Personally, I have always considered “guns don’t kill people, people kill people” the most stupid catchphrase in the history of the world. Disable brain, open mouth. (Yet gun loons spout this slogan as if it represents classical wisdom.) If I hear someone use it more than twice, I mentally deduct 20 points from his or her apparent IQ. Strict, but fair.

    • avatarVincit Veritas says:

      Ha. I’d like to hear more about this mental IQ estimation system you have. Seems air-tight.

      and I can think of much stupider catch-phrases.

      Is it less disappointing to have someone killed by a knife? or just plain beaten to death? Or a victim of medical malpractice? Or drunk driving? Murder and/or negligent death is pretty disappointing regardless of the method used.

    • avatarMatt H says:

      People kill people with guns because it’s often the best tool for the job. But that doesn’t imply that the deaths would not have occurred without the guns. Fists, knives, box cutters, bats, lead pipes, swords, machetes, garrotes, explosives, motor vehicles, poisoning and burning can also be used to kill. It’s basically impossible to take away everything that could be used as a weapon.

      Some of the homicides (those on the margin, as an economist would say) probably wouldn’t occur without guns of course, particularly those where a weaker defender shoots a stronger attacker. But since those homicides are more likely to be justifiable, I don’t see reducing those “gun deaths” as an improvement.

      I wonder how many non-car owners are attracted to non-car ownership because not having a car makes it infinitely more difficult to run someone over. That kind of fear of responsibility despite the benefits is childish.

      • avatarMagoo says:

        Vincit Veritas says: “I can think of much stupider catch-phrases.”

        Do share. I’d love to hear them.

        • avatarDavid says:

          “Yes We Can!”

          “We Want Change!”

          I heard those ones a lot a couple of years ago.

        • avatarWaif says:

          Assault Weapon
          Saturday Night Special
          High Capacity Magazine
          Legitimate Sporting Purpose

          are four annoying catch-phrases that don’t really have intelligent thought behind them.

        • avatarMatt H says:

          If it saves just one life…
          zero tolerance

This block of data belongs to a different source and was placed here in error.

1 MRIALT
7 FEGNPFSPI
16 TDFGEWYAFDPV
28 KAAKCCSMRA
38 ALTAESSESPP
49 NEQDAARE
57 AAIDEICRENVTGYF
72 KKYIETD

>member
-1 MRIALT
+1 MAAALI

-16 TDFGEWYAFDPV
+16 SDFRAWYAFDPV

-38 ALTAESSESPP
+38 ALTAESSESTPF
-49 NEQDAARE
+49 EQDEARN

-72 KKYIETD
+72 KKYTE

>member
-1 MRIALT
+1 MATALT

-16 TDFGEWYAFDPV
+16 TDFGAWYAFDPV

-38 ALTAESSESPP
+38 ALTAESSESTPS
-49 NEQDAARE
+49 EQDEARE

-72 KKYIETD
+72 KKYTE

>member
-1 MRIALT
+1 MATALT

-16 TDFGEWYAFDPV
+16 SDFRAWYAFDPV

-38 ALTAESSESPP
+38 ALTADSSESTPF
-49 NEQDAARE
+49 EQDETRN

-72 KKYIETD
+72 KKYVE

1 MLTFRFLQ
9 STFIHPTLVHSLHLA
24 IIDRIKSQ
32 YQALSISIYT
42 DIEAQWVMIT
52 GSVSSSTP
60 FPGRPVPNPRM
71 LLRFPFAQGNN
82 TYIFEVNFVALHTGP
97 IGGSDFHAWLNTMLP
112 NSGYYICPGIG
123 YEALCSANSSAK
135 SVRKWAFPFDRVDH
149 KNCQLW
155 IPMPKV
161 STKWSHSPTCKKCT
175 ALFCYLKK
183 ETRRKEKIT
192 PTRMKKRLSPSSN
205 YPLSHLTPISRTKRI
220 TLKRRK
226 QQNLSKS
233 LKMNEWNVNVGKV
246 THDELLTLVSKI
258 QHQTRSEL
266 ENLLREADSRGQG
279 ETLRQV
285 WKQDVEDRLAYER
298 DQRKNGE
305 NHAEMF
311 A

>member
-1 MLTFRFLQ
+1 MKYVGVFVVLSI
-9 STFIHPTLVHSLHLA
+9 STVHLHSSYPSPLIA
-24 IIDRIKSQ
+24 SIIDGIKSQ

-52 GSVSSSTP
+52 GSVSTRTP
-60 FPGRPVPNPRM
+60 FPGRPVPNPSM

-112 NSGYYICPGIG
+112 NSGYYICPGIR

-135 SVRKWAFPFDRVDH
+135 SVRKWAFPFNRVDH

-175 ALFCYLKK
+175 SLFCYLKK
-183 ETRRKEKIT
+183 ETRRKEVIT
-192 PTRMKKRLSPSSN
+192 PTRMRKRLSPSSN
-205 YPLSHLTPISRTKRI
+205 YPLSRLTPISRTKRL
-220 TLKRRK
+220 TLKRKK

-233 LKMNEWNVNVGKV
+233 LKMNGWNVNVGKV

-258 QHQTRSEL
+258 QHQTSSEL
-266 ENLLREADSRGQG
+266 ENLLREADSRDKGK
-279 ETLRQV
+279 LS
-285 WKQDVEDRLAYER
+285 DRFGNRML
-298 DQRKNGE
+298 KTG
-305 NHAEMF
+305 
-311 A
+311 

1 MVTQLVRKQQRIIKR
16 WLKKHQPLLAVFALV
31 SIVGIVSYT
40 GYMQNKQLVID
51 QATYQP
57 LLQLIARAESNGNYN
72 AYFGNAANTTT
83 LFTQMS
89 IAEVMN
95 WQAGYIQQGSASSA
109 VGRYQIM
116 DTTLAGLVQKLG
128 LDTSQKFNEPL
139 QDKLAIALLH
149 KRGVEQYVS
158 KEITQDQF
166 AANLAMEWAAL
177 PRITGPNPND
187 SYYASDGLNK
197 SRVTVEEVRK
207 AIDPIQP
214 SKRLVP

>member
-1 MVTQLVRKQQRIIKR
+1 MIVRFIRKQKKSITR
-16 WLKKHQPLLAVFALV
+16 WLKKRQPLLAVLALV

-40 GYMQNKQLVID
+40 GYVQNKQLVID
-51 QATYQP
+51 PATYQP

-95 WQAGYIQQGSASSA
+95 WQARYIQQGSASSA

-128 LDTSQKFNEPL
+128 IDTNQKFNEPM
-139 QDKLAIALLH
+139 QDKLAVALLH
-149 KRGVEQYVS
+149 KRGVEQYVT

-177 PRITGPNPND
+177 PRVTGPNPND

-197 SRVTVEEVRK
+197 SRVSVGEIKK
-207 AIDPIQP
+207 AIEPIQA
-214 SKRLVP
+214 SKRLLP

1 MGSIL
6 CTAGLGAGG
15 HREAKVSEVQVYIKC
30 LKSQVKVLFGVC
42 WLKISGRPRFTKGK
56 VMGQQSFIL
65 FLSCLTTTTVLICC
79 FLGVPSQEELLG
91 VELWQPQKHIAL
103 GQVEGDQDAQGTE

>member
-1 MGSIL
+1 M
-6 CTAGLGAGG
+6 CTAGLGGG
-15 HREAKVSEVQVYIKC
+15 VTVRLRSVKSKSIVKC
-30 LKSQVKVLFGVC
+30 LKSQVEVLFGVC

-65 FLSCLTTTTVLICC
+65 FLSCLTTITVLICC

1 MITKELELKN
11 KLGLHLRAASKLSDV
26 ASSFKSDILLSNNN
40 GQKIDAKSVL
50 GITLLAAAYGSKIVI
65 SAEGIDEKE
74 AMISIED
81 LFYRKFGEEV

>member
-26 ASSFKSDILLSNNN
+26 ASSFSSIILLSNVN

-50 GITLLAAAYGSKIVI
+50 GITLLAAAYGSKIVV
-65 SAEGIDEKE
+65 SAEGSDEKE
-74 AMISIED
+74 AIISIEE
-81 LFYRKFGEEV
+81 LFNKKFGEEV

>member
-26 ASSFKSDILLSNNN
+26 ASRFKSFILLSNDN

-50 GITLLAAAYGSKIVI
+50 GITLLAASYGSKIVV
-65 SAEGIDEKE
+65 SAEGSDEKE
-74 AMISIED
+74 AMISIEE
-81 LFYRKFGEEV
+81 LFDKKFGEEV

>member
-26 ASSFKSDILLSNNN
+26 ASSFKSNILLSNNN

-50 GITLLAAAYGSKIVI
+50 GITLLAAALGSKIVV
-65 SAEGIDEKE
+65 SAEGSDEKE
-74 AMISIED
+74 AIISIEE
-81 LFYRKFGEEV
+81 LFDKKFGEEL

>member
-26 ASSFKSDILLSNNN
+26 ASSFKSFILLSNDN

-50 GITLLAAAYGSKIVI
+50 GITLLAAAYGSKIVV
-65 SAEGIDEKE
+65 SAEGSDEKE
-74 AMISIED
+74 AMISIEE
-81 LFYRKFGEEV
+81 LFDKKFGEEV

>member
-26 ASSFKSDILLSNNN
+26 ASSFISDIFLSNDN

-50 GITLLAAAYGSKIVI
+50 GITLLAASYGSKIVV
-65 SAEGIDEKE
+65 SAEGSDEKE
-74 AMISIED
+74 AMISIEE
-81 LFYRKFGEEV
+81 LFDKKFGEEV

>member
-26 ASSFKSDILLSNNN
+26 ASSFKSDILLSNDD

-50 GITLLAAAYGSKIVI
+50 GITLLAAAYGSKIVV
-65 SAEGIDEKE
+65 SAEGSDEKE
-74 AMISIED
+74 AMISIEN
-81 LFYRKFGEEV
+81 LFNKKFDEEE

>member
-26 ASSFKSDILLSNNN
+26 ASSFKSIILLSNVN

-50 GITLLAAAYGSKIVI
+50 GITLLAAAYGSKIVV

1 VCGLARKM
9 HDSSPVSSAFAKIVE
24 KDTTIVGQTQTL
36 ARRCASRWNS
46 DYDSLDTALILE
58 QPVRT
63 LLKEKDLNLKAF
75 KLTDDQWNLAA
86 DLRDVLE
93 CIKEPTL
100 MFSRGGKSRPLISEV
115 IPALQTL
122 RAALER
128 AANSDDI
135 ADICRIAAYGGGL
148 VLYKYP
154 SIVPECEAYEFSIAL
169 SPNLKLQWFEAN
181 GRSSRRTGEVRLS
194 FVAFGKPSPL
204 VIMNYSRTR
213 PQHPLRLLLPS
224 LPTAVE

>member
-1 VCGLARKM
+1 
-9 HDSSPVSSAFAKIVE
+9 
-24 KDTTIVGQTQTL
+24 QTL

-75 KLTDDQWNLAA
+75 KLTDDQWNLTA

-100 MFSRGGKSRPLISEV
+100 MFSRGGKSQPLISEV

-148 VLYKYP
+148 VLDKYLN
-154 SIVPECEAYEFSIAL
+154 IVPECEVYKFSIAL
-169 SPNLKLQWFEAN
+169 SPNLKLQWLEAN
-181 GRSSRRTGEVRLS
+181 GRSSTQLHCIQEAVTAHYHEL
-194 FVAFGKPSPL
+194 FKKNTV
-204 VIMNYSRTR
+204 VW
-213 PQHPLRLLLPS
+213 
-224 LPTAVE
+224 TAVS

…for the children
          women and minorities hardest hit

        • avatarVA Pete says:

          Common-sense gun laws.
          Gun show loophole.
          High-capacity clip.
          Gun-free zone.

      • avatarBob H says:

        “High capacity assault clip”

    • avatarBuuurr says:

      Magoo says:
      May 24, 2011 at 11:47 AM

      “…Personally, I have always considered “guns don’t kill people, people kill people” the most stupid catchphrase in the history of the world. Disable brain, open mouth. (Yet gun loons spout this slogan as if it represents classical wisdom.) If I hear someone use it more than twice, I mentally deduct 20 points from his or her apparent IQ. Strict, but fair”

      Of course you would consider it a stupid catch phrase. What would not make sense is if you didn’t. Most silly folk dislike the phrase because it is irrefutable. You have no evidence or statistics to prove that those same people who died by gun would not have died some other way. Most gun control advocates would state that anyone who needs a gun or has need of it for home carry is a drug dealer or involved with the mob (remember that stupidity?). So… by their same logic that person was going down eventually anyway. They could have been killed by knife or bat or fist having all these dealings with gangsters and criminals, right? So who is to say a gun was so bad? Wouldn’t it be just a quicker way to an eventuality?

      In regards to the IQ scale as per Magoo: Don’t forget about the kettle calling the pot black…

  5. avatarMagoo says:

    I don’t understand why gun suicides should not be included with total gun deaths. They’re gun deaths, aren’t they? Gun + death = gun death. I don’t quite follow the objection. Seems to me like the sort of logical maze that only gun loons could find their way through. Firearms obviously facilitate suicide, being by far the most popular method.

    Which leads to an interesting question among social scientists. With firearms the most common means of suicide, they ponder if this is because gun owners are more suicide-prone as a group, or because suicidal individuals tend to seek out firearms. They’re still working on it.

    Since the number of annual gun suicides is such an impressive figure, I can’t help wondering if the gunmakers are leaving some money on the table. They should be reaching out to this important market with targeted ad campaigns.

    • avatarDavid says:

      So should we include all of those who kill themselves with an overdose of a basic OTC drug in the statistics of those who are killed by medications? Should we regulate the sale of cough syrup and aspirin because you can kill yourself with those as well? There are hundreds of ways of killing yourself, do we need to ban each of those? If someone decides to commit suicide with a firearm and does not make any effort to injure someone else in the process, why include it with data that is made of solely of incidents where the firearm was used with malicious intent? Suicide my cop might fit if you really stretch things, but regular suicide is not something that should be classified as a crime involving the use of a firearm.

    • avatarMatt H says:

      I should have included “gun death” on my list of stupid catchphrases. It’s a tautology. Indeed, gun + death = gun death. So?